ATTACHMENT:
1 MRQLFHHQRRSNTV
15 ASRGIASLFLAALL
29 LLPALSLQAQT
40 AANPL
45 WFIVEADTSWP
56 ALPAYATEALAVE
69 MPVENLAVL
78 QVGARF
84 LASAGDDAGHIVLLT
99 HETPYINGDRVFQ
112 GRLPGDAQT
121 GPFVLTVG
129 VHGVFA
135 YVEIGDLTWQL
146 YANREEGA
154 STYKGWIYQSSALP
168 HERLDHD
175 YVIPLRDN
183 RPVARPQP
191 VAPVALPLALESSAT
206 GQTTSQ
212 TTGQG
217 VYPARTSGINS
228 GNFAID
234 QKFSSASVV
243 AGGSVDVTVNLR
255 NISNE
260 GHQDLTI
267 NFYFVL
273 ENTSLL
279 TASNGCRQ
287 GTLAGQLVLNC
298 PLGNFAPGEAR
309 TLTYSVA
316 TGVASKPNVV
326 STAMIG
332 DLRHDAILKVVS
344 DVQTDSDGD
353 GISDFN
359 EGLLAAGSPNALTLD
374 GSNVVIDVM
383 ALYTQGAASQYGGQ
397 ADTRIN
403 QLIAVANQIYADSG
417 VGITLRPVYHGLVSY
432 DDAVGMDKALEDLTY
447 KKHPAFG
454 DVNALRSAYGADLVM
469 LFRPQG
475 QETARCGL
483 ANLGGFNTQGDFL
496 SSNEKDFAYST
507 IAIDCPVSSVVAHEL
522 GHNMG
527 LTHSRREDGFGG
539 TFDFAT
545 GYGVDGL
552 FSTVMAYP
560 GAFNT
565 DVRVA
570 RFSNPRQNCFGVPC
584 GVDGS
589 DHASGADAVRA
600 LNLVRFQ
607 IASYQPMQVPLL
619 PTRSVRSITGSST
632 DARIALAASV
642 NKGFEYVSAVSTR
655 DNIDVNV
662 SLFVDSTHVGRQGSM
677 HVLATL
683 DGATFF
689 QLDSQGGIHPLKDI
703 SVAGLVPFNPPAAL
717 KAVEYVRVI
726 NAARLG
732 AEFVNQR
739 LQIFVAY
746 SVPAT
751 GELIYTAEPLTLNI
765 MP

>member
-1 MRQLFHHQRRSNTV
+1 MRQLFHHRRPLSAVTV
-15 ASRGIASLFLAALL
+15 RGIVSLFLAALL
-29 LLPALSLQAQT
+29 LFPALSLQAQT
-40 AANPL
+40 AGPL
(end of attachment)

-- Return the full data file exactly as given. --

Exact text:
1 MRQLFHHQRRSNTV
15 ASRGIASLFLAALL
29 LLPALSLQAQT
40 AANPL
45 WFIVEADTSWP
56 ALPAYATEALAVE
69 MPVENLAVL
78 QVGARF
84 LASAGDDAGHIVLLT
99 HETPYINGDRVFQ
112 GRLPGDAQT
121 GPFVLTVG
129 VHGVFA
135 YVEIGDLTWQL
146 YANREEGA
154 STYKGWIYQSSALP
168 HERLDHD
175 YVIPLRDN
183 RPVARPQP
191 VAPVALPLALESSAT
206 GQTTSQ
212 TTGQG
217 VYPARTSGINS
228 GNFAID
234 QKFSSASVV
243 AGGSVDVTVNLR
255 NISNE
260 GHQDLTI
267 NFYFVL
273 ENTSLL
279 TASNGCRQ
287 GTLAGQLVLNC
298 PLGNFAPGEAR
309 TLTYSVA
316 TGVASKPNVV
326 STAMIG
332 DLRHDAILKVVS
344 DVQTDSDGD
353 GISDFN
359 EGLLAAGSPNALTLD
374 GSNVVIDVM
383 ALYTQGAASQYGGQ
397 ADTRIN
403 QLIAVANQIYADSG
417 VGITLRPVYHGLVSY
432 DDAVGMDKALEDLTY
447 KKHPAFG
454 DVNALRSAYGADLVM
469 LFRPQG
475 QETARCGL
483 ANLGGFNTQGDFL
496 SSNEKDFAYST
507 IAIDCPVSSVVAHEL
522 GHNMG
527 LTHSRREDGFGG
539 TFDFAT
545 GYGVDGL
552 FSTVMAYP
560 GAFNT
565 DVRVA
570 RFSNPRQNCFGVPC
584 GVDGS
589 DHASGADAVRA
600 LNLVRFQ
607 IASYQPMQVPLL
619 PTRSVRSITGSST
632 DARIALAASV
642 NKGFEYVSAVSTR
655 DNIDVNV
662 SLFVDSTHVGRQGSM
677 HVLATL
683 DGATFF
689 QLDSQGGIHPLKDI
703 SVAGLVPFNPPAAL
717 KAVEYVRVI
726 NAARLG
732 AEFVNQR
739 LQIFVAY
746 SVPAT
751 GELIYTAEPLTLNI
765 MP

>member
-1 MRQLFHHQRRSNTV
+1 MRQLFHHRRPLSAVTV
-15 ASRGIASLFLAALL
+15 RGIVSLFLAALL
-29 LLPALSLQAQT
+29 LFPALSLQAQT
-40 AANPL
+40 AGPL